News

Actions

Westminster-Canterbury helps to connect seniors with their families to prevent loneliness

This family's visit with their grandma was made possible through a plexiglass partition that sits outside Westminster-Canterbury's Hoy Center to help families feel closer to loved ones.
Westminster-Canterbury on Chesapeake Bay also offers visits at its seawall where families could go to the beach in front of the campus and catch up with loved ones in person while social distancing.
Families can schedule a block of time to visit their loved ones through a plexiglass partition outside of the Hoy Center at Westminster-Canterbury on Chesapeake Bay.
Posted at 8:32 PM, Jul 26, 2020
and last updated 2020-07-26 21:11:00-04

VIRGINIA BEACH, Va. - The extended lockdown at senior living communities has been hard on many residents as some families have been limited to window visits and virtual calls.

As the pandemic stretches on, Westminster-Canterbury on Chesapeake Bay in Virginia Beach is helping to connect loved ones while keeping residents safe.

The senior living community recently came up with a creative solution to help fight against the virus and isolation while reuniting families.

On Sunday, Dana Hawkins-Zacharias and her extended family came to visit their grandma Edna Hawkins-McLaughlin, or Mimi, as they affectionately call her. Hawkins-McLaughlin has been living in the Enhanced Services, or assisted living section of the community for 15 years.

Sunday was the first time the family has seen Edna since March.

I know she misses her family as do we miss her very much,” said Dana Hawkins-Zacharias, Edna’s granddaughter.

Like so many other senior living communities, Westminster-Canterbury went into lockdown in March to keep residents safe from COVID-19.

“In the beginning, no one really knew what this was going to look like, so we immediately put in place what we need to keep our residents and staff safe,” said Westminster-Canterbury’s Administrator of Enhanced Services Jacquelyn Fries.

The separation has been painful for Hawkins-Zacharias and her grandma.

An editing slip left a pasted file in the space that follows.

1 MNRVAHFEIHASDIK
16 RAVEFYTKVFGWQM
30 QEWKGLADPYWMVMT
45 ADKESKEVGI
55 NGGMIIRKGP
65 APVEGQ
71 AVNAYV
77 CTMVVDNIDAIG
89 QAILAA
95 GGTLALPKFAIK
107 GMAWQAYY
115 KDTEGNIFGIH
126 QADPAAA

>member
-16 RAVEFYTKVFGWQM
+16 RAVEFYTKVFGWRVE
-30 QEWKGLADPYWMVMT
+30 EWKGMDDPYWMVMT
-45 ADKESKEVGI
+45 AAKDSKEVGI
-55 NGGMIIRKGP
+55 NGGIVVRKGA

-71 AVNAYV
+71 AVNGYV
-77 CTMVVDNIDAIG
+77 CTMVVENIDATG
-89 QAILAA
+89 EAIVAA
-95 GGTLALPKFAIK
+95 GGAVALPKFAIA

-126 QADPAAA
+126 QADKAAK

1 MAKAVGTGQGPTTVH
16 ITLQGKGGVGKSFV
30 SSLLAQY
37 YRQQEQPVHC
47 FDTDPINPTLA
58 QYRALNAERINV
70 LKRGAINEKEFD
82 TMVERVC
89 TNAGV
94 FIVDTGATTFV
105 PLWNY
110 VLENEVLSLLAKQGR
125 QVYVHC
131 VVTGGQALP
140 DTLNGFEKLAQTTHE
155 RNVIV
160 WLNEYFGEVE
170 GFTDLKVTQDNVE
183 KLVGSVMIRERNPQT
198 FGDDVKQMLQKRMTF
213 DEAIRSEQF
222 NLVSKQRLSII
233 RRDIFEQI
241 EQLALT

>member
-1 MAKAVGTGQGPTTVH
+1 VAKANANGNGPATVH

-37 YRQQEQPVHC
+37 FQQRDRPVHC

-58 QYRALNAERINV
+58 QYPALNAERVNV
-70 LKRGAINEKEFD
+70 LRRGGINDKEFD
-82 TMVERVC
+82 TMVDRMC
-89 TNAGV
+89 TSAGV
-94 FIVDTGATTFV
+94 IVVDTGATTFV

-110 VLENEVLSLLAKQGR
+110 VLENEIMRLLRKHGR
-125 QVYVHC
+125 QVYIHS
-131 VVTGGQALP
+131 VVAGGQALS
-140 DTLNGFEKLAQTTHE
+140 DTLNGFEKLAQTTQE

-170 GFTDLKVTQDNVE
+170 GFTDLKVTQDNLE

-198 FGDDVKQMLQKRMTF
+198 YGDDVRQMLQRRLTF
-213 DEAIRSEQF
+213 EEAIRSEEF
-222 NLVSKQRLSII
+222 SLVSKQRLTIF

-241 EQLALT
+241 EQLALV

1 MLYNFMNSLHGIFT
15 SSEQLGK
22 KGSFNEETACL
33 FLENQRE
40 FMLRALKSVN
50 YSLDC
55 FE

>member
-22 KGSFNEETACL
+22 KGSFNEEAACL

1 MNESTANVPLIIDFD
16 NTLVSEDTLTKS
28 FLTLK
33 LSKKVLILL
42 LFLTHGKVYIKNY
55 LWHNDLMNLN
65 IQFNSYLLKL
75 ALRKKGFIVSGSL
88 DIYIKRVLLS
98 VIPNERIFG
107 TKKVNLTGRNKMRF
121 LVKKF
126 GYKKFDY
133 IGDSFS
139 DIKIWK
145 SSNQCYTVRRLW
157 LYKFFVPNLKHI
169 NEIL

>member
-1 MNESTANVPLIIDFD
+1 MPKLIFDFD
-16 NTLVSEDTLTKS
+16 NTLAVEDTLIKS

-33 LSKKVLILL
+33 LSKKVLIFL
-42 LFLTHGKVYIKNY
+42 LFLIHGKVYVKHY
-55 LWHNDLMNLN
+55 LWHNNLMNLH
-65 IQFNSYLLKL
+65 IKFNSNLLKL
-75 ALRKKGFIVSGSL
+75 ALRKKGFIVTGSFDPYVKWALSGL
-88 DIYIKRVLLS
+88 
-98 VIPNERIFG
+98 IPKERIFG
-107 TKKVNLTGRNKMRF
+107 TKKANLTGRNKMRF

“I know she’s been very, very lonely,” she said. “We’re huggers, so we miss that. We miss not being able to give her a hug and tell her in her ear that can just hear a little bit how much we love her.”

Until Sunday’s visit, the family’s time with Edna was limited to virtual calls.

The visit marked an incredible milestone. Edna turned 101 years old.

Four generations, and soon to be five, came together for the celebration. Hawkins-Zacharias’ daughter Devon is due August 12 with a little boy.

The group sang “Happy Birthday” to Edna and brought her a cake, balloons, and hand-made signs.

The celebration was made possible through a Plexiglas partition that sits outside of the Hoy Center on campus to help families feel closer to loved ones.

“It’s her 101 birthday and that in it of itself is pretty remarkable,” said Hawkins-Zacharias. “I’m just thankful to have this opportunity for all of us to be together to celebrate with her in this way.

The innovative yet simple concept, known as the community’s “Outdoor Living Room,” breaks down barriers of isolation and allows family members to reconnect.

“It’s definitely heart-warming,” Fries said. “It’s very emotional.”

For now, the partition offers hope until families can hold their loved ones again.

“Hopefully this won’t be the new normal because I think being able to actually embrace your loved ones is the best thing you can give to another person,” said Hawkins-Zacharias.

Westminster-Canterbury on Chesapeake Bay also offers visits at its seawall where families could go to the beach in front of the campus and catch up with loved ones in person while social distancing.